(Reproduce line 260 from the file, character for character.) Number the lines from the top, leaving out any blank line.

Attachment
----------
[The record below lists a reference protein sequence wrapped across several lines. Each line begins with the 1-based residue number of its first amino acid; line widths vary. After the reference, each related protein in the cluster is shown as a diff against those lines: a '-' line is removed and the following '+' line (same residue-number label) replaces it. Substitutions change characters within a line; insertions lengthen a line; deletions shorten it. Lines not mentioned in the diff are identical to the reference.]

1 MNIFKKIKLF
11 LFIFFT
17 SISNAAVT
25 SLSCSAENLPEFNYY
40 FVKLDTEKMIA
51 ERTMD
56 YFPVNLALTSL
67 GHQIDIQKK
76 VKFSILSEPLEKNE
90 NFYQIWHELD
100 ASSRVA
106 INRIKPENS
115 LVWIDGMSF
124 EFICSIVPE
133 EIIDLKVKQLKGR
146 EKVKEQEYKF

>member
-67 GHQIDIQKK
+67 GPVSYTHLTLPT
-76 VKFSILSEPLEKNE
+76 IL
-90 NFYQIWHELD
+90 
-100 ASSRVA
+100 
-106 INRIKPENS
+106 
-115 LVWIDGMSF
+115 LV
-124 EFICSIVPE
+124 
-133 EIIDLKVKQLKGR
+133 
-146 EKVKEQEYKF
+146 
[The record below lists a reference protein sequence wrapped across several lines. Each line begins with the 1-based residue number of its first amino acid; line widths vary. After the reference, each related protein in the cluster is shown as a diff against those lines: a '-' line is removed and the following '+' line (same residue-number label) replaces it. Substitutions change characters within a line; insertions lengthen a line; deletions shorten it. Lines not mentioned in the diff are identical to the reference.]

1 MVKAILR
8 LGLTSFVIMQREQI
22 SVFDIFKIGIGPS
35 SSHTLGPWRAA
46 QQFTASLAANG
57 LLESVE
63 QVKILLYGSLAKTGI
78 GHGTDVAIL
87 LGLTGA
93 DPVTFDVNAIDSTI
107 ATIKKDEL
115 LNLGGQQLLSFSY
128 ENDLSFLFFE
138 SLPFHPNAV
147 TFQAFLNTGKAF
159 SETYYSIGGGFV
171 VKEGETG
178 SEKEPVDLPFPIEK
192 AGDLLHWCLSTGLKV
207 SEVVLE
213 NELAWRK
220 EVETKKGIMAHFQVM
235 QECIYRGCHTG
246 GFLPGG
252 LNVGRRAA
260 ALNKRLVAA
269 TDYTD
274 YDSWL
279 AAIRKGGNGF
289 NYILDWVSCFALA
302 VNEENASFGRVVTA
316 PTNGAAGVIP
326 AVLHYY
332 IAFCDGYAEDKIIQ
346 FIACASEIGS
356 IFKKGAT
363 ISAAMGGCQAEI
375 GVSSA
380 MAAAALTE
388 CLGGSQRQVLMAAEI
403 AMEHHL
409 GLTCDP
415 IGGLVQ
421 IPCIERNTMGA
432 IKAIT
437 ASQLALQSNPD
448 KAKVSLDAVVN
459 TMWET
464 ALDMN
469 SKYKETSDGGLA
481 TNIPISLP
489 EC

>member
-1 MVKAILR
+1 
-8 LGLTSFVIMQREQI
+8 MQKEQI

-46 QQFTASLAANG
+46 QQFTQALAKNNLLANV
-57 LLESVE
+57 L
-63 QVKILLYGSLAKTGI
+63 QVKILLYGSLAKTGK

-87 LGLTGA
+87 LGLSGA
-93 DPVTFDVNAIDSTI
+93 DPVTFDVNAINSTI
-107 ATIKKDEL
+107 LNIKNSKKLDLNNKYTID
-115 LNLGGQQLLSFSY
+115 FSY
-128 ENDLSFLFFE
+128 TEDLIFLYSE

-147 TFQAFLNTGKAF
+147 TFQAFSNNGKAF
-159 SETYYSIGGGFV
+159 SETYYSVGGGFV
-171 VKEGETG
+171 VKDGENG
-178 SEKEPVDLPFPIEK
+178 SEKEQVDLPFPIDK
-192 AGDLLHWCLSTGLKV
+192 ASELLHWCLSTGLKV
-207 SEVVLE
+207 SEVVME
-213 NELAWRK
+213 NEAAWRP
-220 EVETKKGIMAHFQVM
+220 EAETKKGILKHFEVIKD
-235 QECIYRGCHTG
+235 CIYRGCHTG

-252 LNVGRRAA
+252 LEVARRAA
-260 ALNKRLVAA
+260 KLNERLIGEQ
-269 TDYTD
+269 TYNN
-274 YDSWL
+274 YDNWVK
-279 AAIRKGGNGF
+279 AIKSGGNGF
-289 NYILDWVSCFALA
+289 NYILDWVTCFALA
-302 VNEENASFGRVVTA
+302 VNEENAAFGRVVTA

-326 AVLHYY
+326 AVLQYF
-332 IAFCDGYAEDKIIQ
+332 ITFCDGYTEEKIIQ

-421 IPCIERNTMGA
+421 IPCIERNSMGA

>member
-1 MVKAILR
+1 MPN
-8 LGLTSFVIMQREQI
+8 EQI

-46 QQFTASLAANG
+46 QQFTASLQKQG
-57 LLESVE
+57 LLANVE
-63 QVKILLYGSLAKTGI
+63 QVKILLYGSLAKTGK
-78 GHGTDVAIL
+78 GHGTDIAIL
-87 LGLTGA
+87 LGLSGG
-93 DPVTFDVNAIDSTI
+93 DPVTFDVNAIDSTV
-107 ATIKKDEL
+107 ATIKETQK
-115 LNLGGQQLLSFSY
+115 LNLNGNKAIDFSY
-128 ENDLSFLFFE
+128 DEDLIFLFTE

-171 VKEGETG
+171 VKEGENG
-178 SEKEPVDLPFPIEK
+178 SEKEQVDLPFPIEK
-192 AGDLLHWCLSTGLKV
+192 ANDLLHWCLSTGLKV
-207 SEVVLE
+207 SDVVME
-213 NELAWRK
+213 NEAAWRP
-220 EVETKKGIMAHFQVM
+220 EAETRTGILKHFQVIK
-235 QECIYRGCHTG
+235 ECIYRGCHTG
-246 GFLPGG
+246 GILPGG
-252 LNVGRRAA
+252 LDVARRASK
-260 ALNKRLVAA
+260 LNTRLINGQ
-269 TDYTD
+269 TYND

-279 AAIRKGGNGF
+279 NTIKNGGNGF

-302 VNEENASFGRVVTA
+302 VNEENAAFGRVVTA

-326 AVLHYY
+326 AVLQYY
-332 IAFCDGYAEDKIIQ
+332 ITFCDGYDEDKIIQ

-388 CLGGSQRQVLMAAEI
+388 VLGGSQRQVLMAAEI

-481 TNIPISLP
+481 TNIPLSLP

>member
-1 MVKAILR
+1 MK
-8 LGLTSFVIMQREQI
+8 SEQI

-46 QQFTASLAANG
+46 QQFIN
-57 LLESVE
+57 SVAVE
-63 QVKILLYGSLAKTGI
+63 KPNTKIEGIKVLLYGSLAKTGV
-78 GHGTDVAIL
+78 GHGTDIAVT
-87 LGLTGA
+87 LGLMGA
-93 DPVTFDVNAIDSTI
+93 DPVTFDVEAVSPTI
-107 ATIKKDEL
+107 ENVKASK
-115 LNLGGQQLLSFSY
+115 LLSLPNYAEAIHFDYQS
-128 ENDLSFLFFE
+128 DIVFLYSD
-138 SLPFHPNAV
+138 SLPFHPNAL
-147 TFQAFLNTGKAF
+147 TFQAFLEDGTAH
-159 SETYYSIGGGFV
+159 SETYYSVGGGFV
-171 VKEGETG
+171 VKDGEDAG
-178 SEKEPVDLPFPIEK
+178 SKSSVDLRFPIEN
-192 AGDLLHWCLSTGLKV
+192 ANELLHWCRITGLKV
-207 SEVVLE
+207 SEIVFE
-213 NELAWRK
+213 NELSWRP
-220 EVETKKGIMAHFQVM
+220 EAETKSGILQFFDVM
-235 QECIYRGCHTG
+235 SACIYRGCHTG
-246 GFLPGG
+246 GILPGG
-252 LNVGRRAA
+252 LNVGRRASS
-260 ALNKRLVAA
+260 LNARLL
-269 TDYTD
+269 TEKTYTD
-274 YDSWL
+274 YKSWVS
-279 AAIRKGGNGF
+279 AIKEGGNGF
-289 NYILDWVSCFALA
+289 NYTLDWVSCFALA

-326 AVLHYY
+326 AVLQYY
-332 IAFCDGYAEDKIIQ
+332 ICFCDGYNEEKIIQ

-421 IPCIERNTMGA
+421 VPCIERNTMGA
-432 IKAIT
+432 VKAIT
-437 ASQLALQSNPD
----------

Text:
+279 AIKEGGNGF